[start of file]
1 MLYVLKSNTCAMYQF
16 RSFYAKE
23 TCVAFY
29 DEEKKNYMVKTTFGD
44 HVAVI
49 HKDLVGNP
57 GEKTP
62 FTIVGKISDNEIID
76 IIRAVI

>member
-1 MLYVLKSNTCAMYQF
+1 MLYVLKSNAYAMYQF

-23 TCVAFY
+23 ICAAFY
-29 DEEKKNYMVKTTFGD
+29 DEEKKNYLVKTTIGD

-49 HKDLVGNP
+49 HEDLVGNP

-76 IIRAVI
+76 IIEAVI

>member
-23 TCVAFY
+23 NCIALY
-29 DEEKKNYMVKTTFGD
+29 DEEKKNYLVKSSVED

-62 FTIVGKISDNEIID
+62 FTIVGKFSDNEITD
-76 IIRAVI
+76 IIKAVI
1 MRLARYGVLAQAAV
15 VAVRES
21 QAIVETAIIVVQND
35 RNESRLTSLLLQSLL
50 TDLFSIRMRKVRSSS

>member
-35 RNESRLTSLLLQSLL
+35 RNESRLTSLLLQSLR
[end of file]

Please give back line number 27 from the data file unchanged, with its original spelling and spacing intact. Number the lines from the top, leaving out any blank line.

+62 FTIVGKFSDNEITD